Amid the diplomatic tension between India and Canada, a new twist has surfaced wherein sources have claimed that Pakistan's spy agency Inter-Services Intelligence (ISI) orchestrated the murder of terrorist Hardeep Singh Nijjar in July this year. According to the sources of India TV, Islamabad did this deliberately in order to strain the relations between the two nations.
As per the sources, ISI shared "good" relations with Nijjar and had been using him for plotting anti-India activities in Canada. However, Nijjar, who was born in India's Punjab district and went to Ottawa where he obtained Canadian citizenship "illegally", had an inclination towards old Khalistani supporters.
This issue had been a major concern for ISI as it wanted Nijjar to support the gangsters who arrived and nurtured in Canada in the past two years.
Why did ISI orchestrate Nijjar's killing?
According to sources, Nijjar declined to support the new gangsters, and this prompted the so-called Pakistan intelligence agency to plot the murder of the Indian-origin man.
Moreover, the sources also claimed that ISI, with the help of the Khalistani group in Canada, has been operating multiple drug nexus in Punjab-- which is considered the main source of funding for orchestrating anti-India activities on foreign soil.
However, due to Nijjar's presence, the income had been deeply affected. With the killing of Nijjar, sources said ISI are now in full swing to get a replacement for the slain Khalistani terrorist.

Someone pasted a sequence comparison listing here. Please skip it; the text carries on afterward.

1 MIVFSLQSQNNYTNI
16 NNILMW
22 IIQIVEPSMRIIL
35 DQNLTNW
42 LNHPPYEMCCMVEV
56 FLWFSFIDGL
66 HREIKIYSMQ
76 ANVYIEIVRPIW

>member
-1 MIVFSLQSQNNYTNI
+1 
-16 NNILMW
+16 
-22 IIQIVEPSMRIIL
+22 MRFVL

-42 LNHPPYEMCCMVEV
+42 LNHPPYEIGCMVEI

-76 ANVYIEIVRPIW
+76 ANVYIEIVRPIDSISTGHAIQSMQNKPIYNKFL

India's stern message to Canada over Trudeau's allegations
It is worth mentioning that Nijjar was killed in Canada on July 19 in British Columbia by two unidentified men. The issue was almost grounded until Canadian Prime Minister Justin Trudeau alleged Indian agents were behind the killing of the Khalistani terrorist and claimed he has "credible proof". This prompted a swift response from the Indian government.
The Ministry of External Affairs, in a statement, outrightly rejected the claims and accused Canada of providing a safe haven to terrorists who were involved in anti-India activities for the past 3-4 decades.
Earlier on Monday and Tuesday, MEA S Jaishankar rejected Canada's claims from the platform of the United Nations General Assembly and at a private event respectively. He highlighted the “organised crime, related to secessionist forces, violence and extremism” in Canada, raising concerns over them being “very permissive” due to political reasons.
“In the last few years, Canada actually has seen a lot of organized crime, relating to the secessionist forces, organized crime, violence and extremism. They're all very, very deeply mixed up. So in fact, we have been talking about specifics and information,” Jaishankar said.